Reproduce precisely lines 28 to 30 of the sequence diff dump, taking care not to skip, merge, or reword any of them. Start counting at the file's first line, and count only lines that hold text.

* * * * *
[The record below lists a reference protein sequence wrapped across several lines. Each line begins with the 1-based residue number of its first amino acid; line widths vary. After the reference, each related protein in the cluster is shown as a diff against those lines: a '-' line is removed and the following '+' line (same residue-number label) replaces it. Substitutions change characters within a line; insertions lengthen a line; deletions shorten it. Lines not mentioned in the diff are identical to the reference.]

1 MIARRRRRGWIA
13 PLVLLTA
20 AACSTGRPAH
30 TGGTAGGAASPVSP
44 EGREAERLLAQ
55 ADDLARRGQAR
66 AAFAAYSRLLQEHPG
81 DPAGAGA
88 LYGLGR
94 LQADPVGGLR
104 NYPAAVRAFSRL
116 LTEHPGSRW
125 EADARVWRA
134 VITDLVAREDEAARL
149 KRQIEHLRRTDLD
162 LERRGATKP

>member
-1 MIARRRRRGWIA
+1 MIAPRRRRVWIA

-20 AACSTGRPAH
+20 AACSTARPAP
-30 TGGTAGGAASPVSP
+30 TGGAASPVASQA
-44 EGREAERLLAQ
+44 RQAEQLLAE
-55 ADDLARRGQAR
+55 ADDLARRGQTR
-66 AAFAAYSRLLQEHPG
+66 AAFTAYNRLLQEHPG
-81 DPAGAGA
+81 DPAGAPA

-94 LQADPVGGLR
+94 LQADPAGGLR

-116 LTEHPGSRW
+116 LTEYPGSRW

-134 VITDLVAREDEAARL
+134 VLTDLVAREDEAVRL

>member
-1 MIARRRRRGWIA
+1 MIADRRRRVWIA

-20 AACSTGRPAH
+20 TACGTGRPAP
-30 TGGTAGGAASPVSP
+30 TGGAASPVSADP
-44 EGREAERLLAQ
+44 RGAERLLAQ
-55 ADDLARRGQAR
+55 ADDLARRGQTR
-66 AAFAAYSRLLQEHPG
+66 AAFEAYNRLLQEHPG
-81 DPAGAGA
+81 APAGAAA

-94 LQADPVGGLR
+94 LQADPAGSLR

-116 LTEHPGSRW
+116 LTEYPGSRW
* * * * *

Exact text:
+55 ADDLARRGQTR
-66 AAFAAYSRLLQEHPG
+66 AAFTAYNRLLQEHPG